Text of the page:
TEHRAN (AFP) — Iranian students staged a noisy protest against President Mahmoud Ahmadinejad at the country's top university in Tehran on Monday, likening him to the late Chilean dictator Augusto Pinochet.
Riot police barred the group of about 100 chanting male and female students from leaving the Tehran University campus, where Ahmadinejad was giving a speech to mark the start of a new academic year, a witness told AFP.
"Ahmadinejad is Pinochet! Iran will not become Chile," the students shouted, the witness said.
The demonstrators at Iran's top academic institution were calling for the release of students detained since May for publishing writings considered insulting to Islam, the semi-official Fars news agency reported.
The gate of the campus was chain-locked by hundreds of regular police and then guarded by riot police equipped with hard helmets, plastic shields and in green uniform.
Some students tried to break down the lock by kicking at the gate and scuffled with university guards.
The demonstrating students briefly clashed with a rival group of supporters of the hardline president who shouted: "Shame on you hypocrites! Leave the university!"
The protesters, mainly male students, held banners reading "Free Ehsan Mansouri, Majid Tavakoli and Ahmad Ghasaban!", the three detained students.
Holding hands, they sang a students' solidarity song that dates back to the early days of the 1979 Islamic revolution during the demonstration called by the Islamic Association of Students, a reformist group.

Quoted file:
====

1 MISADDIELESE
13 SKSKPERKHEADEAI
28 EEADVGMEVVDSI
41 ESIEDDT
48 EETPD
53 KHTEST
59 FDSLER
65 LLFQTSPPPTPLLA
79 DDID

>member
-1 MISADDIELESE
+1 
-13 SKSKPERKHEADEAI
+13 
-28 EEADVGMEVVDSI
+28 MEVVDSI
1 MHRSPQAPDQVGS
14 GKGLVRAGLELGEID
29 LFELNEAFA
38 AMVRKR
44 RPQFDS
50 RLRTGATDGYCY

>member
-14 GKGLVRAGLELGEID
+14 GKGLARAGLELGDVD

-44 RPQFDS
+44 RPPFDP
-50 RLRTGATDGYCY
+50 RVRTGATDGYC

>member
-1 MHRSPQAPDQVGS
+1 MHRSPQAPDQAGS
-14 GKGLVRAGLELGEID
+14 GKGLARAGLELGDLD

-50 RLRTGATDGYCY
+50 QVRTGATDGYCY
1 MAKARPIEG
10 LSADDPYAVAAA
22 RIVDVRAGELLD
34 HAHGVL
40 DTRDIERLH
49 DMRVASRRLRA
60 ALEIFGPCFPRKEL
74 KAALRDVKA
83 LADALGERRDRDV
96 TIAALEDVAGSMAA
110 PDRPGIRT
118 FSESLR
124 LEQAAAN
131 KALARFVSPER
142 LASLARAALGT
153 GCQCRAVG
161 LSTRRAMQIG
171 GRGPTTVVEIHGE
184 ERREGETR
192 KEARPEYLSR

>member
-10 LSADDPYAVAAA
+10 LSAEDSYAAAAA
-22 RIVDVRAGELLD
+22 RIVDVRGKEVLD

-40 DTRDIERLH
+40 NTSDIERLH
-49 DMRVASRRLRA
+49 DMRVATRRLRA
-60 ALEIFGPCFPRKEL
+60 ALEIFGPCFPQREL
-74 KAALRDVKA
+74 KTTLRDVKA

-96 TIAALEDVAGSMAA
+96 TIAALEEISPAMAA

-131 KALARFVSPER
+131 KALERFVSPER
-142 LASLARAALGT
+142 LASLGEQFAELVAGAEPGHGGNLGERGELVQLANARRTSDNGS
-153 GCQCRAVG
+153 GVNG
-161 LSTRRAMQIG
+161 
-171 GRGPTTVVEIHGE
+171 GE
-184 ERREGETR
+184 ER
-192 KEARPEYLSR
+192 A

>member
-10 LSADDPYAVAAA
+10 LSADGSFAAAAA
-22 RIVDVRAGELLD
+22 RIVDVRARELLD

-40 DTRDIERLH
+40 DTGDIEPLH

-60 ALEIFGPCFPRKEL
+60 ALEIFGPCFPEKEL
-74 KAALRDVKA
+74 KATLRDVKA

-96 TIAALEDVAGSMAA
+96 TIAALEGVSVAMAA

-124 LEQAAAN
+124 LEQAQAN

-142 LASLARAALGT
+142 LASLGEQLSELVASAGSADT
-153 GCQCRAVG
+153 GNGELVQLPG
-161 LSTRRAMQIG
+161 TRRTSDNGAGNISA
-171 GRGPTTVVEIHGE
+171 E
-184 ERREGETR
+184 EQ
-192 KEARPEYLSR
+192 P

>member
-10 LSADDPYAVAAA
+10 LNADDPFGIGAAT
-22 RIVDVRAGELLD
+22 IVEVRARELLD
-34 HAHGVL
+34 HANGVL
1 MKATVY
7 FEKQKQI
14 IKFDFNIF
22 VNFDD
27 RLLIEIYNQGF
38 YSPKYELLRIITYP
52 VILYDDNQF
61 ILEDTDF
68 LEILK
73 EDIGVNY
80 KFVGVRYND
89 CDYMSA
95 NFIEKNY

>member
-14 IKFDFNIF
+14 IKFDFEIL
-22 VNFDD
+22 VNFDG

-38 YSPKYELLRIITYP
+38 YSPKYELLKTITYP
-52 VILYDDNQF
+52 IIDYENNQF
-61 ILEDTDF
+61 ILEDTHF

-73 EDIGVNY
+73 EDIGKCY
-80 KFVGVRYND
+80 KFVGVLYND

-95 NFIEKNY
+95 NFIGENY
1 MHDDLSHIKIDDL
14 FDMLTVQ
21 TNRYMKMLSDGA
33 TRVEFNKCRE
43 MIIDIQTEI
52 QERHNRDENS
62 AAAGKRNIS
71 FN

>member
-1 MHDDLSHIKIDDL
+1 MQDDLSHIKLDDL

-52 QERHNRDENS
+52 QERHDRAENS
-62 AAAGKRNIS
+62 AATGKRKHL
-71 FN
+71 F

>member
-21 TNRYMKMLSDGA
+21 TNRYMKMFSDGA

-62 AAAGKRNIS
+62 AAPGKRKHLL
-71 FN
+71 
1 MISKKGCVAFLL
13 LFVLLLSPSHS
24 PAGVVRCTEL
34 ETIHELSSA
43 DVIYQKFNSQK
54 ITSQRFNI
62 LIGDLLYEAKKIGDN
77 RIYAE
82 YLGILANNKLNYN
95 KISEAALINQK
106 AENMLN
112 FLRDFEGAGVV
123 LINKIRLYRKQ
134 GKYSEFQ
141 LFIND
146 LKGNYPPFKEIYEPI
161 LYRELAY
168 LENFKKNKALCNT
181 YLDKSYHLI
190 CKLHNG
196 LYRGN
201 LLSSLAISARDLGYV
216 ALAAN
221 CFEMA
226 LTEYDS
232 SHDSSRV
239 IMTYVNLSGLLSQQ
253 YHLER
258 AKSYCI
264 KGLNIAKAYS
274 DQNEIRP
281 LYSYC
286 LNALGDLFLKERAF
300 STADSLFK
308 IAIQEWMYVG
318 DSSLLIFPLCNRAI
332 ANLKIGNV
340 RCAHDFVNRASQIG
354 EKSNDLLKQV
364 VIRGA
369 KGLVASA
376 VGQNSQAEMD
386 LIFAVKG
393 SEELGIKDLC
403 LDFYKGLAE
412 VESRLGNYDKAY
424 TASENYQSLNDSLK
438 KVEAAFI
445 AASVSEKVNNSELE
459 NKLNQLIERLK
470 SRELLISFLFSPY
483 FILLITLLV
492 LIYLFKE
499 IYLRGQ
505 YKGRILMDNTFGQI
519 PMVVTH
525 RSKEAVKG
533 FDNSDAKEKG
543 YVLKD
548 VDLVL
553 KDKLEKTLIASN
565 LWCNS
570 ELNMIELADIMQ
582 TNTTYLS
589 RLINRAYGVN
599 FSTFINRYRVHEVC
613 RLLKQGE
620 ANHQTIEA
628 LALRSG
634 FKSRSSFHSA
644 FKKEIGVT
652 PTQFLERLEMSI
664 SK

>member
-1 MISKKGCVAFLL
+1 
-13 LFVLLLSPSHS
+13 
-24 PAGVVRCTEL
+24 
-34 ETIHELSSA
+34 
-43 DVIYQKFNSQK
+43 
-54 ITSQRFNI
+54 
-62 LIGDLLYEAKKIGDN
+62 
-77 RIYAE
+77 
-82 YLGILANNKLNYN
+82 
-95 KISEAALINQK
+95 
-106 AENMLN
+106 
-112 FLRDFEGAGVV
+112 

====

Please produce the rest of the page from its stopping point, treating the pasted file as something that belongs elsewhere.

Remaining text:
The clashes and hot-headed verbal exchanges between the rival groups disrupted the planned live broadcast of Ahmadinejad's speech, Fars reported.
One of the students in a a speech criticised the treatment of university lecturers, the report said. "If we are the freest country of the world, why do you sack lecturers?" he asked.
A supporter of Ahmadinejad, however, shouted back: "Non-Muslim lecturers must be sacked."
Last December, Iranian students disrupted a speech by Ahmadinejad at Tehran's Amir Kabir university, setting fire to his picture and shouting "death to the dictator."
Ahmadinejad, an ultra-conservative who won a shock election victory in 2005 on a wave of popular support, responded then by describing those students as an "oppressive" minority.
In recent months, Ahmadinejad has also faced mounting criticism of his government's economic policies.
Monday's protest came just two weeks after Ahmadinejad addressed New York's prestigious Columbia University during a controversial visit to the United States to attend the UN General Assembly.
"Why only Columbia? We have questions too," read banners brandished by the students at Tehran University.
Ahmadinejad was treated to a humiliating and public dressing down at Columbia, where he was described as a "petty and cruel dictator" by the university president even before he spoke.
He used his appearance to reject his label of a Holocaust denier, to insist the Islamic republic had the right to pursue a civilian nuclear energy programme and to deny Tehran was seeking nuclear weapons.
Tensions are running high with the West over Iran's atomic programme, with major powers expected to decide in November whether to impose further sanctions on the Islamic republic.
A top official from the UN atomic watchdog was due in Tehran on Monday for a new round of talks on the nuclear standoff, following an August agreement reached for Iran to provide answers to outstanding questions.
Tehran has been slapped with two sets of UN sanctions for refusing to freeze uranium enrichment, a process which creates nuclear fuel but can also make the core of an atomic bomb.
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